Episode 58: Earshot

Summary

In this episode, Laine and Cory get into some heavy themes, (like why this episode was pushed back so far in the year), but we manage to talk about some fun stuff too. We get into Cordelia being an open book, Angel’s thoughts being like a mirror, and Buffy’s potion being like a lava lamp.

Thanks for listening to our discussion of Season 3, Episode 18: Earshot.

Listen

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Music

Music for this episode is “Digging a Grave,” by Shadows from the Underground, and is used under license from Audiosocket.

One thought on “Episode 58: Earshot

  1. Still catching up on all your episodes! I just traveled by train and listened to this episode and started on the next one. Some thoughts:

    My high school experience was probably closest to Jonathan’s overall, so I always thought his scene in the clocktower with Buffy was pretty affecting – though when I first saw this episode I was a young teen, and I think for a while Jonathan’s particular pain of isolation/being ignored/not having friends was something that I related to heavily enough that, though I got Buffy’s point, I felt Jonathan’s pain more acutely. It’s also one of the reasons I was always more sympathetic to Faith’s character – not having the support of friends is really tough, and I think Faith always felt like an outsider in a way that was in some ways closer to what Jonathan felt than it was to Buffy’s own feelings of being outside the norm.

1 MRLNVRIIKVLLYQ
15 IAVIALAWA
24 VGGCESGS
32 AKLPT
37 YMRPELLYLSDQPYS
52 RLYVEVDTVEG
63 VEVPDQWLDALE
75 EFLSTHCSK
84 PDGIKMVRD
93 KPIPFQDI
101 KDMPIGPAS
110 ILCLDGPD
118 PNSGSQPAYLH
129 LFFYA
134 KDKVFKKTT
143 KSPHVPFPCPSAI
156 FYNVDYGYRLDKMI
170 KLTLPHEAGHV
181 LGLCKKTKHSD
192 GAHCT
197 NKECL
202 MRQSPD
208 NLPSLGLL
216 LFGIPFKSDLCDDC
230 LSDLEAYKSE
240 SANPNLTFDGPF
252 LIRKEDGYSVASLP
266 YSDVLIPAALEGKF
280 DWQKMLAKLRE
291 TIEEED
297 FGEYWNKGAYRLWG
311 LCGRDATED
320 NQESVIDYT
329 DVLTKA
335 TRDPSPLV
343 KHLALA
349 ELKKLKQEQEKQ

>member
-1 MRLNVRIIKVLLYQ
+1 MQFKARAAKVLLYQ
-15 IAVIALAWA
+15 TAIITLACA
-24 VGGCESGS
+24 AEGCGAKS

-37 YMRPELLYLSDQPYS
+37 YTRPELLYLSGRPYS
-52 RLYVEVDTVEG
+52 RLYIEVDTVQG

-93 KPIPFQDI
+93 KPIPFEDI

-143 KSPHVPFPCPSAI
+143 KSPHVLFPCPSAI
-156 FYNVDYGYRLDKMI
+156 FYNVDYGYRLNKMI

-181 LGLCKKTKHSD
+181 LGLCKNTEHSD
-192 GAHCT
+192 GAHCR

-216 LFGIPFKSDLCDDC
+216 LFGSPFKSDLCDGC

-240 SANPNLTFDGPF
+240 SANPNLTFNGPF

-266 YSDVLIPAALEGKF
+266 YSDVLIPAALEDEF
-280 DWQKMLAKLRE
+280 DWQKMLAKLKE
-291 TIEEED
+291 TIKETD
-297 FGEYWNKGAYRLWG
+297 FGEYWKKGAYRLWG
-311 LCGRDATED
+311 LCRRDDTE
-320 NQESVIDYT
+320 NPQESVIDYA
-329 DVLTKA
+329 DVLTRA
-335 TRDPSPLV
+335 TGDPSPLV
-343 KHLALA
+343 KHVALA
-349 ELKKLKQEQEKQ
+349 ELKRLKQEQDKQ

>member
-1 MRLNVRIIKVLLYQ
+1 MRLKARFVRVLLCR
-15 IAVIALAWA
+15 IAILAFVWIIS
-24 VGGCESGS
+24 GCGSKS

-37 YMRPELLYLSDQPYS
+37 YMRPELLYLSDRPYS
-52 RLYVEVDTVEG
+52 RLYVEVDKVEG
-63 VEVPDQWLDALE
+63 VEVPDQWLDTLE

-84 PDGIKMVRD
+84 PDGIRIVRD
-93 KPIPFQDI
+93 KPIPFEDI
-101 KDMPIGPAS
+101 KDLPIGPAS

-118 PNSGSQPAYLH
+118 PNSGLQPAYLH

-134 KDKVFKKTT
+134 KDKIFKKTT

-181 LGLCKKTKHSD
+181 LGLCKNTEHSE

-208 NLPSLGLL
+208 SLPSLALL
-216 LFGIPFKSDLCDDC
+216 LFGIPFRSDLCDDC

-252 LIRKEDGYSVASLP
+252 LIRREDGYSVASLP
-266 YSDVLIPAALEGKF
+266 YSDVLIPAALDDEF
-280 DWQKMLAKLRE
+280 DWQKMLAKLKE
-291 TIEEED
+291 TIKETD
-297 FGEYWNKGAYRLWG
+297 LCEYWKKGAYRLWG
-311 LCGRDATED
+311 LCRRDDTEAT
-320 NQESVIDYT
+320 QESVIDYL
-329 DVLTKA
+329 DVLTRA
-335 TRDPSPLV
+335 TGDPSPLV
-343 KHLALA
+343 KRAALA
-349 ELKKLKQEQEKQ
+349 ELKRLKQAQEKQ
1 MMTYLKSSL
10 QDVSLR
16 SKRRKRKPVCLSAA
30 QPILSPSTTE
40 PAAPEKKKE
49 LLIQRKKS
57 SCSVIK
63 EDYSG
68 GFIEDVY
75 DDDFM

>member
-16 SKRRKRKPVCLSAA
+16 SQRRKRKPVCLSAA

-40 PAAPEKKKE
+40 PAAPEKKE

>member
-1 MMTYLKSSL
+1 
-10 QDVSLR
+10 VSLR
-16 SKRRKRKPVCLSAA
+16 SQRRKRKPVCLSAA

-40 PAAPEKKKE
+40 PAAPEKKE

I think it’s particularly interesting to think about how Willow and Xander react to Jonathan throughout the series, in an episode like this one but also throughout season six. Willow and Xander both deal with self-esteem issues around being accepted and being seen how they want to be seen, and like you both mention in this episode, they each give something away here – Willow’s insecurities fester a bit when she learns Buffy can read thoughts, and Xander mentions thinking about shooting up the school. I will say, regarding the latter, that though I’ve never thought anything about harming anyone myself, even in high school, I have had intrusive thoughts, and I therefore don’t mind that Xander said that. Thoughts aren’t impulses, and we have to judge people by their actions/what they say they’ll do rather than their thoughts. Xander seemed to say what he did to express the idea that lots of people have dark thoughts, but that doesn’t mean they’re in any way contemplating acting on those thoughts. I know there’s a lot of nuance to this issue, but overall, lots of people (I would say even most people) have thoughts they have no intention of acting on and would never want to do in real life.

    I really liked Laine’s point about wishing there was something more about Buffy not being able to read Angel’s thoughts once it becomes clear she’s having a hard time with the voices – I actually think that could be a kind of sweet metaphor for her significant other being the place where Buffy finds peace.

    Like

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